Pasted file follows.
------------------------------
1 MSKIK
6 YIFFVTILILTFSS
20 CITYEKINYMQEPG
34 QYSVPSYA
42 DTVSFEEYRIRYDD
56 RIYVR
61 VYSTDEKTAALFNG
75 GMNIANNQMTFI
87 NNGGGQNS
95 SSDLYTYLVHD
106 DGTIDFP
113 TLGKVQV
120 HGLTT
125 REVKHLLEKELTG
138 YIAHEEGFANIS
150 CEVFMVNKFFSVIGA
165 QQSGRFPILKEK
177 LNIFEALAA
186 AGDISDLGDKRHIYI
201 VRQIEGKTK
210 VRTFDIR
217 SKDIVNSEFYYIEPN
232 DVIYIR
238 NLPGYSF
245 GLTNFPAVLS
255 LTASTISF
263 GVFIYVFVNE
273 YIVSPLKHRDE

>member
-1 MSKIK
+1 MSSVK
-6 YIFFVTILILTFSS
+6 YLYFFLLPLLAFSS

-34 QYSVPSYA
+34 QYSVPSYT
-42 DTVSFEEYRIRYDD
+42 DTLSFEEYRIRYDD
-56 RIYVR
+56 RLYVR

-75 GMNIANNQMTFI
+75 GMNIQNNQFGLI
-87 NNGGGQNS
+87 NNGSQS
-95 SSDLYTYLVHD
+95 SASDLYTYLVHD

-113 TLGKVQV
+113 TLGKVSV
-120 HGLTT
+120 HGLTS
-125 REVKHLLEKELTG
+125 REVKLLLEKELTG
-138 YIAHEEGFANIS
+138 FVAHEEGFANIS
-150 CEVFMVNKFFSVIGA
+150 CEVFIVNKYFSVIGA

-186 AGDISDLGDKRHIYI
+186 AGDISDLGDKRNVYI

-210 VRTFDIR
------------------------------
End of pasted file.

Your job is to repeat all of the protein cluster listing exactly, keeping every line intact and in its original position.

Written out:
1 MSKIK
6 YIFFVTILILTFSS
20 CITYEKINYMQEPG
34 QYSVPSYA
42 DTVSFEEYRIRYDD
56 RIYVR
61 VYSTDEKTAALFNG
75 GMNIANNQMTFI
87 NNGGGQNS
95 SSDLYTYLVHD
106 DGTIDFP
113 TLGKVQV
120 HGLTT
125 REVKHLLEKELTG
138 YIAHEEGFANIS
150 CEVFMVNKFFSVIGA
165 QQSGRFPILKEK
177 LNIFEALAA
186 AGDISDLGDKRHIYI
201 VRQIEGKTK
210 VRTFDIR
217 SKDIVNSEFYYIEPN
232 DVIYIR
238 NLPGYSF
245 GLTNFPAVLS
255 LTASTISF
263 GVFIYVFVNE
273 YIVSPLKHRDE

>member
-1 MSKIK
+1 MSSVK
-6 YIFFVTILILTFSS
+6 YLYFFLLPLLAFSS

-34 QYSVPSYA
+34 QYSVPSYT
-42 DTVSFEEYRIRYDD
+42 DTLSFEEYRIRYDD
-56 RIYVR
+56 RLYVR

-75 GMNIANNQMTFI
+75 GMNIQNNQFGLI
-87 NNGGGQNS
+87 NNGSQS
-95 SSDLYTYLVHD
+95 SASDLYTYLVHD

-113 TLGKVQV
+113 TLGKVSV
-120 HGLTT
+120 HGLTS
-125 REVKHLLEKELTG
+125 REVKLLLEKELTG
-138 YIAHEEGFANIS
+138 FVAHEEGFANIS
-150 CEVFMVNKFFSVIGA
+150 CEVFIVNKYFSVIGA

-186 AGDISDLGDKRHIYI
+186 AGDISDLGDKRNVYI

-210 VRTFDIR